On the Indian Pacific an ever-changing scenery can be absorbed from the windows on both sides of the carriage. As you rumble between Sydney, on the Pacific Ocean, to Perth, on the Indian Ocean, the panoramas change to suit the mood of a body of water; dipping inland to a landscape of signature ‘Aussie red’. Scorched by relentless sunshine, the views are ones of red, honey, auburn and gold.
Each journey provides many opportunities to have some truly unique experiences.
The ancient Nitmiluk Gorge at Katherine is a highlight of any Ghan itinerary. You can trace millions of years of history in the soaring sandstone cliffs on a leisurely river cruise.
Alice Springs delivers a quirky Outback charm to the journey. Hike through the stunning formations of Simpsons Gap, learn more about the iconic Flying Doctors Service or get up close and personal with some of Australia’s native animals at this Red Centre stop. On the four-day Ghan Expedition journey (available May-October 2017), Alice is the stop-off for an optional flight and tour of the incredible Uluru.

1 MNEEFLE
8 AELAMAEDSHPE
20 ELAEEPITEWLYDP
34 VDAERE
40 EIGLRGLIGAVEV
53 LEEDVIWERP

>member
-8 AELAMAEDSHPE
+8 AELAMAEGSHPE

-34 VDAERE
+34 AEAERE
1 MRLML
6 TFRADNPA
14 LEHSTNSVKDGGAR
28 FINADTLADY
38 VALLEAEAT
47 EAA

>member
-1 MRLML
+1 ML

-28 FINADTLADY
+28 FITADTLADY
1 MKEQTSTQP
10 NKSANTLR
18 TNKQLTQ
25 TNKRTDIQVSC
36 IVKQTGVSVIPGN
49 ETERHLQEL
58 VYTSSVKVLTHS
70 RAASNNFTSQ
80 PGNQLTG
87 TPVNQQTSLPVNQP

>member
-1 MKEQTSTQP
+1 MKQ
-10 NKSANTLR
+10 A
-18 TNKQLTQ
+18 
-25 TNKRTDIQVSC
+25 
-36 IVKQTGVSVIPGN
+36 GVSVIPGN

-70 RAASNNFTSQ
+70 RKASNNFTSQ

Highlights of the Indian Pacific include exploring the Outback towns of Broken Hill, Cook and Kalgoorlie as well as Adelaide’s Central Markets – for delicious offering of fresh cheese, charcuterie meat, rich yoghurt, aromatic coffee and plenty more.
There are three levels of service available aboard The Ghan and the Indian Pacific. Gold Service, Platinum Service and Gold Service Superior. With Gold Service, you have your own private cabin equipped with a three seater couch, large window, and best of all, a private ensuite including toilet and shower. At night the couch converts into bunk style bedding with all pillows and ‘doonas’ (Australian for duvets) provided. For the ultimate experience, upgrade your travel to luxurious Platinum Service. Platinum Service cabins are double the size of Gold Service so have ample room to get up and walk about. You have your own private en suite with toilet and shower, but the best feature is the bed which converts into a double or twin configuration. Gold Service Superior Cabins boast three-quarter double beds plus an additional fold down single bed. There’s also a lounge area with table, arm chairs and all the little luxuries that will make your journey truly memorable. Read more about Great Southern Rail services here.
Tastes of the terrain
Whether it be a nice oaky Barossa Valley Merlot, or even a succulent kangaroo steak, you’ll find it aboard these two luxurious trains. Only the best locally sourced ingredients are used, and all your meals and drinks are included in your fare. Everything from a simple continental breakfast to five course culinary extravaganzas are whipped up by the talented on-board chefs.